Cert: 12A Year: 2017 Length: 99 mins
Cinema Handout (PDF 92KB)
Score: 57.78% Attendance: 113
We start the new year with a comedy/drama to remind us that it is easy to forget… or have we just remembered it wrong? It isn’t just too much partying over Christmas! Marjorie has grown old and has problems remembering her past. This being 'the future', her family are trying to help by hiring a hologram/AI robot that is programmed to be (and looks) just like her dead husband Walter did in his forties. This clever hologram gets better and better at 'being' someone the more information it gleans. This does indeed help; Marjorie finds she gets on better with 'young Walter' than she does with her children, especially as she shares more and more memories with 'him'. There is a problem though: are her memories real? When 'he' speaks to the other family members, they give 'him' a different history; they all believe they are telling the truth - who should 'he' believe?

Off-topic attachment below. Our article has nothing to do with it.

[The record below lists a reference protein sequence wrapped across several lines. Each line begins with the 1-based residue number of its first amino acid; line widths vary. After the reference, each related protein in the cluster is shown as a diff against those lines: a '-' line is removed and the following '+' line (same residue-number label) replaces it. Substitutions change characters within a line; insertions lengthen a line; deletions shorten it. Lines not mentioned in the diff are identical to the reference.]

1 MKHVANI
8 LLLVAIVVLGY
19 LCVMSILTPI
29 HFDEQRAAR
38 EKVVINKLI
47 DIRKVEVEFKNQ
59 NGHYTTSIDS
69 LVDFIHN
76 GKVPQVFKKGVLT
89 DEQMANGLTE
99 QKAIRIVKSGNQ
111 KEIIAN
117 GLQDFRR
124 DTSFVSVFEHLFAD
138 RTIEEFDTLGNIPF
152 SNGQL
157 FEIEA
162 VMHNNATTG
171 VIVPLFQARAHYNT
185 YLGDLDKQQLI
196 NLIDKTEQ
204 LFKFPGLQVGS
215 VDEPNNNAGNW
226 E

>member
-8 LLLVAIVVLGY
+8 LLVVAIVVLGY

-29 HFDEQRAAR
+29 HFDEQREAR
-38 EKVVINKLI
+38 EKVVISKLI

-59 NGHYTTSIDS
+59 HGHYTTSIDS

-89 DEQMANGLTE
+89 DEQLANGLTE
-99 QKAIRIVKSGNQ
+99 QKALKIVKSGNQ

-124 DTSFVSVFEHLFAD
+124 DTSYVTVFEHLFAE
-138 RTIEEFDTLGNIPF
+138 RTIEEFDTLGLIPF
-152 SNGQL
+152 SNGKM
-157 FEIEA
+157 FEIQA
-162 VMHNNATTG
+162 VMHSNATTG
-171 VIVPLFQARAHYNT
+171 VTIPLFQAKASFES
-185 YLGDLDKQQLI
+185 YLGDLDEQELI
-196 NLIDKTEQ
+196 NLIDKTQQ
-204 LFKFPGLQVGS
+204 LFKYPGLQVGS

Director Michael Almereyda's most successful film was probably his version of 'Hamlet' set in modern day America, "Now, he is back with 'Marjorie Prime', a clever and affecting meditation on memory, bereavement, love and remorse" - Geoffrey Macnab, Independent. He is well supported with a great cast too - Lois Smith plays Marjorie, with Jon Hamm as Walter and Geena Davis and Tim Robbins as her daughter and son-in-law. Ann Hornaday in the Washington Post says "It re-assures and unsettles in equal, exquisitely calibrated measure. Viewers are left with the Faulknerian sense that, one day, the past won’t just be alive: it won’t even be past at all". I guess that would mean that we could watch our favourite movies again and again...for the first time! I can't wait for the conversation in the pub after this one...
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Keswick Film Club won the Best New Film Society at the British Federation Of Film Societies awards in 2000.
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